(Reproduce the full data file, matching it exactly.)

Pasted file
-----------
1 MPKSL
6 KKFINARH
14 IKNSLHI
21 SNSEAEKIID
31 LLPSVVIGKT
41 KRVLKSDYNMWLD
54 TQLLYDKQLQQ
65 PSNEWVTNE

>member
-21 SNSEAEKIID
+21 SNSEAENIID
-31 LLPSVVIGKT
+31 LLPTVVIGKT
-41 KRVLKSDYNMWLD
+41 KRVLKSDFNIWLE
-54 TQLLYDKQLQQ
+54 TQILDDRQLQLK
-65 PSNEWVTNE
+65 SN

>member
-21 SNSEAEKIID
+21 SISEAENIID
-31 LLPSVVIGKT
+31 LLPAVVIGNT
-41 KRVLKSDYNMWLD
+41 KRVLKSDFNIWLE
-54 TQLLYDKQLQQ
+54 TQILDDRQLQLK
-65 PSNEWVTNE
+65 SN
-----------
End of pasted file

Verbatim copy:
1 MPKSL
6 KKFINARH
14 IKNSLHI
21 SNSEAEKIID
31 LLPSVVIGKT
41 KRVLKSDYNMWLD
54 TQLLYDKQLQQ
65 PSNEWVTNE

>member
-21 SNSEAEKIID
+21 SNSEAENIID
-31 LLPSVVIGKT
+31 LLPTVVIGKT
-41 KRVLKSDYNMWLD
+41 KRVLKSDFNIWLE
-54 TQLLYDKQLQQ
+54 TQILDDRQLQLK
-65 PSNEWVTNE
+65 SN

>member
-21 SNSEAEKIID
+21 SISEAENIID
-31 LLPSVVIGKT
+31 LLPAVVIGNT
-41 KRVLKSDYNMWLD
+41 KRVLKSDFNIWLE
-54 TQLLYDKQLQQ
+54 TQILDDRQLQLK
-65 PSNEWVTNE
+65 SN